Jorge Vazquez is the NASA Physical Oceanography Distributed Active Archive Center (PO.DAAC) scientist supporting Sea Surface Temperature and Sea Surface Salinity. He received his Bachelor of Science in Physics from the University of Miami, his masters degree in Oceanography from the university of Rhode Island and his Ph.D in geological sciences from the University of Southern California. He currently serves as the chair of the Applications and User Services Technical Advisory Group for the Group for High Resolution Sea Surface Temperature (GHRSST). His research interests include applying high resolution SST data to understand better coastal dynamics. Outside interests include biking, hiking and tennis as well as serving the community through his Rotary Club.

Annette deCharon has leveraged her background in earth and ocean sciences into extensive experience in designing, implementing and maintaining online tools and content. She and her team currently manage the NASA Aquarius, Centers for Ocean Sciences Education Excellence (COSEE.net), and COSEE Ocean Systems websites. They have also conducted 56 webinars using their own concept-mapping software, which was developed to bridge ocean resources with effective education practice. These webinars have reached 2112 people in 48 U.S. states/territories and 28 non-U.S. countries.

Carla Companion is a research associate at the University of Maine (Umaine) working on many different grant-funded projects – including work with the Centers for Ocean Sciences Education Excellence (COSEE) Ocean Systems, NASA Aquarius and SPURS missions, and the Ocean Observatories Initiative. Prior to joining the UMaine School of Marine Sciences, she earned her MS in Environmental Studies/Environmental Education from Antioch University New England and her B.S. in Marine and Freshwater Biology from the University of New Hampshire. In addition to helping run Scientist-Educator Collaborative workshops and other projects, she has helps to facilitate webinars featuring ocean scientists and to inform development of concept mapping ​software.

This course explores the science of climate change. Students will learn how the climate system works; what factors cause climate to change across different time scales and how those factors interact; how climate has changed in the past; how scientists use models, observations and theory to make predictions about future climate; and the possible consequences of climate change for our planet. The course explores evidence for changes in ocean temperature, sea level and acidity due to global warming. Students will learn how climate change today is different from past climate cycles and how satellites and other technologies are revealing the global signals of a changing climate. Finally, the course looks at the connection between human activity and the current warming trend and considers some of the potential social, economic and environmental consequences of climate change.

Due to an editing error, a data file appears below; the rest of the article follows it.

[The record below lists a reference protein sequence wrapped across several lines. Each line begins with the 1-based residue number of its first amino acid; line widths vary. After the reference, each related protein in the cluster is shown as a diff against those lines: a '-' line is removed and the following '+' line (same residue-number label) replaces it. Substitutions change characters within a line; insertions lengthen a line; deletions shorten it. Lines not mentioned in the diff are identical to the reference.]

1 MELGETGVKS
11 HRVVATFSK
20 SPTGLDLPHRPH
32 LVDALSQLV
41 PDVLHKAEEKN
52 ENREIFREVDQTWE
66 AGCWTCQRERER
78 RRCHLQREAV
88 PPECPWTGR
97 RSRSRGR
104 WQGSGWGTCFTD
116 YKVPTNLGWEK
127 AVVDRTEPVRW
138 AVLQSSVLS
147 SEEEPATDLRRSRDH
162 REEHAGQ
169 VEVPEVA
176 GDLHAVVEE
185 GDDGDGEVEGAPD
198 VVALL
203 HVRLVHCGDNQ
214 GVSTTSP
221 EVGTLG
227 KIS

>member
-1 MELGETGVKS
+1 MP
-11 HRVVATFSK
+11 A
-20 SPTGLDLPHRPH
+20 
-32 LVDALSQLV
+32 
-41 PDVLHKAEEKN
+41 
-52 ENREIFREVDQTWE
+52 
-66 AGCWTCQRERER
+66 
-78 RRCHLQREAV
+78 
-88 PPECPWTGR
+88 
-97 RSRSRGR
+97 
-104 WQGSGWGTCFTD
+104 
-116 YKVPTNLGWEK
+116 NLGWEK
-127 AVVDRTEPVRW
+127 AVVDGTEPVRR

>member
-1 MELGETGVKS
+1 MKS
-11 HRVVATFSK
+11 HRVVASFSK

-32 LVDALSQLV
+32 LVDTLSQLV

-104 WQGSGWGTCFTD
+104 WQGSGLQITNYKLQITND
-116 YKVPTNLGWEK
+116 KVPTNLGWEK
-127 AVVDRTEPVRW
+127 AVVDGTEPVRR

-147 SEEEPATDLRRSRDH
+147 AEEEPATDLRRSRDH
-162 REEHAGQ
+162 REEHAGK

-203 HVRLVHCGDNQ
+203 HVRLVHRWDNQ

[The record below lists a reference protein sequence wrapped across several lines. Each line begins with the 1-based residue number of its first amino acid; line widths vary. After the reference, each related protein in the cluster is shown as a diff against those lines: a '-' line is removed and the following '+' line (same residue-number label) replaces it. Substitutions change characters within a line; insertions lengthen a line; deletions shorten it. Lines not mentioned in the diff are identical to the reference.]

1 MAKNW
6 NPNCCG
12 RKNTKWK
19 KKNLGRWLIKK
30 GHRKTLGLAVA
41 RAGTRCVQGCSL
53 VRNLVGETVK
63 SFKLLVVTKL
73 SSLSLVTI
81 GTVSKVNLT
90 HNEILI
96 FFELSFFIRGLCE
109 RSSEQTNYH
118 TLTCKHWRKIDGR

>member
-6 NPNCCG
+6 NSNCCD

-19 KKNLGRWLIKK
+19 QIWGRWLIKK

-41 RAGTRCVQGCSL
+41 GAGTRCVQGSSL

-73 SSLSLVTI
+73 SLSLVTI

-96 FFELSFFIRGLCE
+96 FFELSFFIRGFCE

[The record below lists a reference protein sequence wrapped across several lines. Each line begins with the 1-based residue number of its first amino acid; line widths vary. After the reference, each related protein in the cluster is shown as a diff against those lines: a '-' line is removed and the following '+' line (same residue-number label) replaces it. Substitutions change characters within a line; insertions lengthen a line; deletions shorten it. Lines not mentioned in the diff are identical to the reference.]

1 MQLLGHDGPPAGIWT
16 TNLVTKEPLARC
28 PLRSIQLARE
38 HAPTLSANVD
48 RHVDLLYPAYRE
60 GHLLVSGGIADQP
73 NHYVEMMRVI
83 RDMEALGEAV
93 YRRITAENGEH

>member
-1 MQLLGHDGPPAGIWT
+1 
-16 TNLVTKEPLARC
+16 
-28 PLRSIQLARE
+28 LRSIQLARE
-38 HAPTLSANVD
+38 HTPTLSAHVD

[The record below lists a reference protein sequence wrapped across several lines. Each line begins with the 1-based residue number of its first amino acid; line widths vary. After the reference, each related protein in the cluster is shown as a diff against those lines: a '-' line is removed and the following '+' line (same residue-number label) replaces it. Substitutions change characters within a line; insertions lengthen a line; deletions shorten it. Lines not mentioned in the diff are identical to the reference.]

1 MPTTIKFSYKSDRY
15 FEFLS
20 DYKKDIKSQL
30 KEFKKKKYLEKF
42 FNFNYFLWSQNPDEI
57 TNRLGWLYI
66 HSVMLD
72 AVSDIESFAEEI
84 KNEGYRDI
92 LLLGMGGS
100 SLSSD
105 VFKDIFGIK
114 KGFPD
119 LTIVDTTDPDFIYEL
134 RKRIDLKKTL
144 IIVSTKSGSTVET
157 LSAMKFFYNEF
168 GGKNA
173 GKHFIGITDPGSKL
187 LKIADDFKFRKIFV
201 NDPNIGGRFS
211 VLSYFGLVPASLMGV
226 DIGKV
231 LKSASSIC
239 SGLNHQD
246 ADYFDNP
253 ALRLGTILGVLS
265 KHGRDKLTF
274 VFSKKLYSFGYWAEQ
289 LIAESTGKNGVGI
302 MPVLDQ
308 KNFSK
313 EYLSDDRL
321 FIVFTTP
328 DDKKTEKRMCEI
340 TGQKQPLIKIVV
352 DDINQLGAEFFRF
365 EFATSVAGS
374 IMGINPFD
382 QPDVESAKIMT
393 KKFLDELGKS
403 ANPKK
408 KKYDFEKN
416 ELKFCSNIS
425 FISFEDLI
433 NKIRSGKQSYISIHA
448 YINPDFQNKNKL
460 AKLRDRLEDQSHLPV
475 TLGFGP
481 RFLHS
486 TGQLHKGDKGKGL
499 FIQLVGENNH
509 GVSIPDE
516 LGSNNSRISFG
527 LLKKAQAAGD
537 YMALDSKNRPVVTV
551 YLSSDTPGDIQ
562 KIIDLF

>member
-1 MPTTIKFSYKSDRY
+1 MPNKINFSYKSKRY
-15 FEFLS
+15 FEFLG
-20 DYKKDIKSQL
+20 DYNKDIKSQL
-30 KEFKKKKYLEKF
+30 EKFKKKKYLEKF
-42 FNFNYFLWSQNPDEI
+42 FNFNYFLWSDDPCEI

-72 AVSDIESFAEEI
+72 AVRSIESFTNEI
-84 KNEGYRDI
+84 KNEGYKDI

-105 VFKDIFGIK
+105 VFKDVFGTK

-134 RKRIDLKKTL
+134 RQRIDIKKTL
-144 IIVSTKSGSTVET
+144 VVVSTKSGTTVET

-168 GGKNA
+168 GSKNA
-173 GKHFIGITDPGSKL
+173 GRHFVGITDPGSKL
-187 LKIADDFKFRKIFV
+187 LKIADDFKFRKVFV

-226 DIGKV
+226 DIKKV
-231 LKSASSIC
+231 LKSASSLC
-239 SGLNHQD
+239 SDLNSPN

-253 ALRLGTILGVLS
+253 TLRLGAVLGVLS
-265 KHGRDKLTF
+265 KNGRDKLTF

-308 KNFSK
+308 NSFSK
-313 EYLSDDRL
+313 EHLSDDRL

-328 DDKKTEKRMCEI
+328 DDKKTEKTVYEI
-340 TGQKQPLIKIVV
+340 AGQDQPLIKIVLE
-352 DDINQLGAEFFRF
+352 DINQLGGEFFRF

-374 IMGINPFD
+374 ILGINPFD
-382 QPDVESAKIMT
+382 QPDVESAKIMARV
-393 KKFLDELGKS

April 17, 2014, at 4 p.m. EDT

From proxy data to direct observations, all signs point to the same conclusion: Earth's climate system is warming at an unprecedented rate. Join presenter Margaret Mooney from the Cooperative Institute for Meteorological Satellite Studies to learn more about how scientists measure and document warming trends along with tools to teach this topic to your students.

Certificates of professional development hours are available upon request. Additional session dates will be announced soon.

"Ask NICE" Online Professional Development Series

Join the NASA Innovations in Climate Education, or NICE, team for the final webinar of the 2013-14 school year in their series of Google Plus Hangout professional development sessions. Extended workshops will be held over the summer with those who have participated in the series. A new series of online Ask NICE sessions will begin in the fall.